The benefit of an infrastructure project can be measured only by the price that people are willing to pay for it, and whatever part of that price is not paid in user charges (fees, fares, tolls, etc.) is paid for access to locations serviced by the infrastructure. In other words, the benefit of infrastructure (net of user charges) is manifested as uplifts in land values — not values of buildings, which are limited by construction costs, but values of land, because land has a location (and therefore a locational value) even if no buildings stand on it.
Therefore if the benefit of an infrastructure project exceeds the cost, whatever part of the cost is not offset by user charges can be covered by taking back a sufficient fraction of the uplift in land values, without burdening taxpayers who do not share in the benefit.
More generally, the cost-benefit ratio of a project is the cost-uplift ratio. So if a government claws back a certain fraction of every uplift through the “tax” system , any project whose cost-benefit ratio equals that fraction is self-funding, and any project with a lower cost-benefit ratio is more than self-funding, yielding net revenue that can be used for (e.g.) cutting other taxes or paying off debt. The remaining (“after-tax”) fraction of each uplift is a net windfall to the affected property owner . But the owners' gain is not a loss of affordability, because it reflects greater locational utility — not higher rents or prices for the same utility . And because it does not depend on expansion of debt backed solely by faith in the greater fool, it does not destabilize the financial system.
This is not a call to raise taxes in order to pay for infrastructure. It is a call for a change in the tax mix (which in itself can be revenue-neutral) so that future investment in infrastructure pays for itself by expanding the revenue base without any further changes in tax rates or thresholds. If, in the initial change, the new or increased “taxes” are levied solely on subsequent uplifts in land values — exempting present values — then no property owner loses in the change or in the subsequent operation of the new system.
Of course, if 100% of the rental value of land were taken as public revenue in lieu of other taxes and charges, then property owners would be worse off as land owners, but better off in other capacities (e.g. as workers, shareholders, consumers, users of infrastructure, or owners of buildings). And if 100% of future uplifts in land values were taken as public revenue, then property owners would be worse off in terms of their future gains as land owners, but again better off in other capacities. Under these two scenarios, land owners gained as land owners from their successful campaign against selective taxation of land (as described in the 2005 essay “Cuckoo Economics”). But if a moderate fraction (e.g. half) of future uplifts in land values were taken as public revenue, this fraction being high enough to induce governments to invest heavily in infrastructure, but low enough to leave land owners with an attractive share of the windfalls, then property owners would be winners not merely on balance, but even as land owners.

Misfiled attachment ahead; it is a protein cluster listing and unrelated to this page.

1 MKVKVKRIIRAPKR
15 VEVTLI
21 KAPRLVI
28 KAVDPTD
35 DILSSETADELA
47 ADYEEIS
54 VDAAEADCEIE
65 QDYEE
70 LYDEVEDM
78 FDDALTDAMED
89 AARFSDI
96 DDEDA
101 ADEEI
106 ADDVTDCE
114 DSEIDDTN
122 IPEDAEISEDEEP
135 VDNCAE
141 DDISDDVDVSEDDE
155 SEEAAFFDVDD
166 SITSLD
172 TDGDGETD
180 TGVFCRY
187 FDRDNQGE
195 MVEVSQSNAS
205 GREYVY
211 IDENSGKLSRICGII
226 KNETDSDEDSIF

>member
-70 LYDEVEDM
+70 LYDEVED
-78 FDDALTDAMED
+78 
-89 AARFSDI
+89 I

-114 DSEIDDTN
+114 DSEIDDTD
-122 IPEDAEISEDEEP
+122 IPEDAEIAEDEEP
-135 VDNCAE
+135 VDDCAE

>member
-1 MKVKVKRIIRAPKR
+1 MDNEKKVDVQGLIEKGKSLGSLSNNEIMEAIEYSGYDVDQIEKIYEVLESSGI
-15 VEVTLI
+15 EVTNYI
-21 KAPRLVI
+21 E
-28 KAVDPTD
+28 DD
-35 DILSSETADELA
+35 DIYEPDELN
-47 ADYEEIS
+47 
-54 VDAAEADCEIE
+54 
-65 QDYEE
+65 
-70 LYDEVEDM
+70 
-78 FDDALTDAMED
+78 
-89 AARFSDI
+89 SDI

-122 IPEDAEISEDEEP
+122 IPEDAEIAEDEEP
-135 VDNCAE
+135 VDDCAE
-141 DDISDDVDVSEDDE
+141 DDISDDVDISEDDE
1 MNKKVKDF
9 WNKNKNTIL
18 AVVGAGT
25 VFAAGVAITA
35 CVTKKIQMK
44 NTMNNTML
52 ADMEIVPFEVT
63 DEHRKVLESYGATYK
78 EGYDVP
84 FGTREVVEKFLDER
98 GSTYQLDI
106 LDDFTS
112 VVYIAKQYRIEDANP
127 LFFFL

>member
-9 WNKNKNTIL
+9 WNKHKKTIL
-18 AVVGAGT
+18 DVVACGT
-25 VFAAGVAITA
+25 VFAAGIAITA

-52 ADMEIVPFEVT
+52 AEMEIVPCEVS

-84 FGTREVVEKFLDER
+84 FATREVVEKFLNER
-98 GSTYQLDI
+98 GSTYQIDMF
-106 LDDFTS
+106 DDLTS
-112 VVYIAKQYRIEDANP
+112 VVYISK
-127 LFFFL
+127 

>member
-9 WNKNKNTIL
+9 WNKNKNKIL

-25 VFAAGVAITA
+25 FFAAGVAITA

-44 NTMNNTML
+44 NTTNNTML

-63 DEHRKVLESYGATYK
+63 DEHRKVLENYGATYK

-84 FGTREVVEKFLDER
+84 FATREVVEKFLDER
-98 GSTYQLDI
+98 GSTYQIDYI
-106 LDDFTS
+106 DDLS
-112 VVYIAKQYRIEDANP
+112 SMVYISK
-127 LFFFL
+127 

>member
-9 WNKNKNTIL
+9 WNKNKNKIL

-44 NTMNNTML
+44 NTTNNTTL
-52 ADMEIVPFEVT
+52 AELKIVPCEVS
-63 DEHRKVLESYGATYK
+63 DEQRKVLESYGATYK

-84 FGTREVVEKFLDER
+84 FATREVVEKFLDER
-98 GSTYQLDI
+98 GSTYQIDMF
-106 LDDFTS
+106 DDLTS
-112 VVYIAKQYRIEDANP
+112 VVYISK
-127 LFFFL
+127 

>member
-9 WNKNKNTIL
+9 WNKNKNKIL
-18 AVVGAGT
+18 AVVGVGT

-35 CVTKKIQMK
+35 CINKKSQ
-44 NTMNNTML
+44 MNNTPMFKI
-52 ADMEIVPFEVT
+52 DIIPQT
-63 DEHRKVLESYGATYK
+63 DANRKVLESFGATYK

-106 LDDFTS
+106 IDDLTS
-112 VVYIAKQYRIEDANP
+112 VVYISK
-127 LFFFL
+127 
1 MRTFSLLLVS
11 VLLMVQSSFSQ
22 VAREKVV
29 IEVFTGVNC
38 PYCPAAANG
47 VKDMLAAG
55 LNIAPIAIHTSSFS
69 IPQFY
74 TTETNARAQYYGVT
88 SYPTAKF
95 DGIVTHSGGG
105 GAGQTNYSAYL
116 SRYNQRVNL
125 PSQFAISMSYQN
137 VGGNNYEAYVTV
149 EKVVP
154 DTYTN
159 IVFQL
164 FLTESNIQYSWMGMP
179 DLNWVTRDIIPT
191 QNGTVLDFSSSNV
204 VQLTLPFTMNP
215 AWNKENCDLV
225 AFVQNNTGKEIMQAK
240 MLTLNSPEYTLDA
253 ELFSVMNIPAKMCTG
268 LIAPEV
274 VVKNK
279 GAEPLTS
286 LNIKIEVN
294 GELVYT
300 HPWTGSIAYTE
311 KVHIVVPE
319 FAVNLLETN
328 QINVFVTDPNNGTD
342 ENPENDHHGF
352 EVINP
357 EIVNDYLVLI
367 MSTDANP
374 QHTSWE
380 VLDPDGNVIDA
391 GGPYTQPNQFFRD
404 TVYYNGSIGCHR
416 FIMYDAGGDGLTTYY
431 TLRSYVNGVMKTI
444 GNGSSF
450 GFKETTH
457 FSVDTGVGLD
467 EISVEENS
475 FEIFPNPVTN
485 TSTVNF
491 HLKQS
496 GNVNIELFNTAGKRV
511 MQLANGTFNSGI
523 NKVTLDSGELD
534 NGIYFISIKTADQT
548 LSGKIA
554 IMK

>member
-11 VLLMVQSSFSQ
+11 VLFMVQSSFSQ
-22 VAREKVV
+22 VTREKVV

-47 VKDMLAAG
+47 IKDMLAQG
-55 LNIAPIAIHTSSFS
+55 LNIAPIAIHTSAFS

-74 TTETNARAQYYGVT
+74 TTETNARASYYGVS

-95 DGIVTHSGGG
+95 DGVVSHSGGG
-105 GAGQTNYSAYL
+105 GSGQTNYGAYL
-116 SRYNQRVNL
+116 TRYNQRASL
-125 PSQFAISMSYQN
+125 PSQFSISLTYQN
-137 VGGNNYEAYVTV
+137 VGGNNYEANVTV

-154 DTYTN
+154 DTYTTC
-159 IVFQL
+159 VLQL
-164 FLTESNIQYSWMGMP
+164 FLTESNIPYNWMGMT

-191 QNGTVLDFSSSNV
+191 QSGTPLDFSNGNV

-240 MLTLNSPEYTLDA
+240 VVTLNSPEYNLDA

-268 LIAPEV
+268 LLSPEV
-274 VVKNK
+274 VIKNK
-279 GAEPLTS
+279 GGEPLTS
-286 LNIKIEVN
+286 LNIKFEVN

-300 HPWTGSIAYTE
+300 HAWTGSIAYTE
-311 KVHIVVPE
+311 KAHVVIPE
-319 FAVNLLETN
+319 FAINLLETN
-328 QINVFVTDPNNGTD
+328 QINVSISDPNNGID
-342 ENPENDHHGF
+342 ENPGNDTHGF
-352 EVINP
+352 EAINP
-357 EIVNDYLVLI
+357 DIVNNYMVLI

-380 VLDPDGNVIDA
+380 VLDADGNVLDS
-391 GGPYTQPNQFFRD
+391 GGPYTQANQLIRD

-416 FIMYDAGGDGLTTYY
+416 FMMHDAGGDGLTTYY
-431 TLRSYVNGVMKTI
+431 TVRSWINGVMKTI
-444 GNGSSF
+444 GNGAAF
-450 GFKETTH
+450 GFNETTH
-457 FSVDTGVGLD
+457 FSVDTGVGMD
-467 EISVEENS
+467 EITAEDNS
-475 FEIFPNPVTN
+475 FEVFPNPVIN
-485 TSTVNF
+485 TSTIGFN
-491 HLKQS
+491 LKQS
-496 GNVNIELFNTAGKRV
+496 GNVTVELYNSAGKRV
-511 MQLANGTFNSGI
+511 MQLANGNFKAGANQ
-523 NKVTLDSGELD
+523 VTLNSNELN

But property owners don't want to hand back any of their unearned uplifts. They want somebody else to pay for their infrastructure, so that
- infrastructure projects that would increase property values are blocked for want of funding, and
- other government services are funded by taxes that depress property values through deadweight costs.
And what property owners want, property owners get — even if it's stupid.
 What of other assets which, due to government action, are limited in supply and essential to certain types of economic participation — for example, taxi plates? For economic purposes, such assets are land-like. If the above reasoning is to be strictly valid, the category of “land” must be construed as including all “land-like” assets.
 Technically, a public impost on uplifts in land values is a charge rather than a tax, because it is a payment for benefits received; the uplift is not created by the owner who pays the impost, but is a benefit conferred on the owner by the community, and only those who receive the benefit pay the impost.
 One successful property investor who understands this is Don Riley, author of Taken for a Ride: Trains, Taxpayers and the Treasury (Teddington, Middx: Centre for Land Policy Studies, 2001). Riley in turn drew his central argument from William Vickrey, winner of the 1996 Nobel Prize in Economics; see Vickrey's contributions in K.C. Wenzer (ed.), Land-Value Taxation: The Equitable and Efficient Source of Public Finance (New York: M.E. Sharpe, 2000).
 The affordability of land is the bargaining strength of renters and buyers relative to landlords and sellers, and is improved by tax reforms that make it uneconomic to hold land for purely speculative purposes, so that genuine users do not need to compete with speculators and under-utilizers. Holding charges on land values (or on uplifts in land values) meet this requirement while encouraging and enabling governments to invest in infrastructure.
[Reposted August 29, 2012; reformatted November 9, 2012.]